Unemployment rate in Rwanda drops by 4.3%

By Wycliffe Nyamasege
On 21 May 2024 at 11:25

The unemployment rate in Rwanda decreased by 4.3 per cent in the first quarter of 2024, reaching 12.9 per cent compared to the same period in 2023, a recent Labour Force survey conducted by the National Institute of Statistics of Rwanda (NISR) has revealed.

In the survey results announced on Monday, May 20, 2024, NISR said the significant decline brought back the unemployment rate to the pre-COVID-19 estimate of 13.1 per cent.

The latest trend shows that in the first quarter of 2024, one person was unemployed for every eight people in the labour force.

The report further indicates that gender disparities persist in unemployment, with females experiencing a higher rate at 14.5 per cent compared to males at 11.5 per cent.

Furthermore, youth face a notably higher unemployment rate of 16.6 per cent compared to adults at 10.3 per cent.

NISR also highlighted that urban areas continue to bear a heavier burden with an unemployment rate of 14 per cent compared to rural areas where the unemployment rate stands at 12.3 per cent.

“Despite these challenges, there is progress in narrowing the gender gap in unemployment, which was recorded at 3 percentage points in 2024(Q1), showing improvement from 3.7 percentage points in the same quarter last year,” NISR said.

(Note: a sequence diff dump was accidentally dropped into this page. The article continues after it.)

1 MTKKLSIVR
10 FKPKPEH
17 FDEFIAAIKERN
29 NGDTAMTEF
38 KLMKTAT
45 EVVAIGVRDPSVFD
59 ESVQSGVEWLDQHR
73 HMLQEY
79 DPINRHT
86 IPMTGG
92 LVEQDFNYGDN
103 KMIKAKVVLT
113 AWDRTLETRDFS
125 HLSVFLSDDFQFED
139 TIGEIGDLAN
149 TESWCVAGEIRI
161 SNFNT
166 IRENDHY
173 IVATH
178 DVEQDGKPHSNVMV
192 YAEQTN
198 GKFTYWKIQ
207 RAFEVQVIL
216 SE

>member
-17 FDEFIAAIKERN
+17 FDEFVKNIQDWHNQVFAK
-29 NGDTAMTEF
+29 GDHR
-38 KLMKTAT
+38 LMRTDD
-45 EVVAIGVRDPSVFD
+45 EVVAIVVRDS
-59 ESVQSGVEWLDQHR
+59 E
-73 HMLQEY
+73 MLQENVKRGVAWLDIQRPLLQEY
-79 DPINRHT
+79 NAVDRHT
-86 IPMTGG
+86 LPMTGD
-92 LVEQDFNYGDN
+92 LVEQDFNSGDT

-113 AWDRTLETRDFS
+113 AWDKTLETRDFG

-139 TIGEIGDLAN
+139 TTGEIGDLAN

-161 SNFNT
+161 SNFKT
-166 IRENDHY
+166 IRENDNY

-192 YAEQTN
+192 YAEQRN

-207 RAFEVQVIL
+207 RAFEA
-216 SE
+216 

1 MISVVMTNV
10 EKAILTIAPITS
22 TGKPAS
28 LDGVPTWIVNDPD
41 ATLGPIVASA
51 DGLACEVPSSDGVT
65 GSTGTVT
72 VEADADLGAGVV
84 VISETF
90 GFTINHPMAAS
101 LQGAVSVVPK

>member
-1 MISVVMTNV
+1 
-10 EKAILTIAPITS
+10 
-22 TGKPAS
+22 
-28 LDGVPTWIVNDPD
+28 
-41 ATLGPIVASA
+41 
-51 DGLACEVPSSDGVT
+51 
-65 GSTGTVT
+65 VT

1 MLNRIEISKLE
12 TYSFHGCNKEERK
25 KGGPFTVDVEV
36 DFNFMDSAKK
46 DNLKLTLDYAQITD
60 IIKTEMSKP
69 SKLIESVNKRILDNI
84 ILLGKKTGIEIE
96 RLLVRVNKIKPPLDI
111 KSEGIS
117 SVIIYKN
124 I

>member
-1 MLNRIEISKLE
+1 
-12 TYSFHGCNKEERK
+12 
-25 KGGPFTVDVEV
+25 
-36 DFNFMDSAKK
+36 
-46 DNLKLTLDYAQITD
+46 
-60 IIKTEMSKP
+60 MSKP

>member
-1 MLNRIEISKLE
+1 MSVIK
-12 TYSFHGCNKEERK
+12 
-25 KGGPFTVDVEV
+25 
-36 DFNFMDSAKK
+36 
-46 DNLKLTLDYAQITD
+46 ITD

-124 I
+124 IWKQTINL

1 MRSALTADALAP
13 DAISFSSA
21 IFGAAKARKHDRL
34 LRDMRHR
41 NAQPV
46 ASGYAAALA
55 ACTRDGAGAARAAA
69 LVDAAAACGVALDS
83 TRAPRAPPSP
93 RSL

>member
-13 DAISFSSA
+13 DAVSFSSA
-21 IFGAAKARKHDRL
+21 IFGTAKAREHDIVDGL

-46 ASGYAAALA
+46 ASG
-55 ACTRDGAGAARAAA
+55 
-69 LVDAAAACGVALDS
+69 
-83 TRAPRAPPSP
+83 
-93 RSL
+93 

“This data underscores the need for targeted interventions to address unemployment disparities across demographics and regions, ensuring inclusive economic growth and opportunities for all Rwandans.”

The latest survey also sheds light on the composition of Rwanda’s workforce. Out of an estimated working-age population of 8.2 million (16 years and above), approximately 4.37 million are employed. Another, 648,000 individuals are currently unemployed, while 3.2 million are categorized as out of the labour force. This means Rwanda’s labour force, encompassing both employed and unemployed individuals, stands at around 5 million.

The labour force participation rate, representing the proportion of the working-age population actively engaged in the labour force, has continued to record a steady increase since 2021 Q1. By 2024 Q1, this rate reached 61.0 per cent, marking a 2.4 percentage point rise from the previous year’s estimate of 57.6 per cent.

Additionally, the gender disparity in labour force participation persists, with males consistently exhibiting higher participation rates than females. In February 2024(Q1), this gender gap stood at approximately 14.6 per cent, mirroring the situation observed in the same quarter of the previous year.


The Employment-to-Population Ratio (EPR) increased significantly from 47.7 per cent in the first quarter (Q1) of 2023 to 53.1 per cent in the first quarter of 2024.

Although the overall picture is positive, there are still disparities in who gets jobs. Men have a significantly higher EPR (60.9 per cent) compared to women (46.3 per cent) in 2024 Q1.

Similarly, younger people (16-30 years old) have a lower EPR (47.7 per cent) compared to adults (57.4 per cent), pointing at challenges for youth entering the workforce.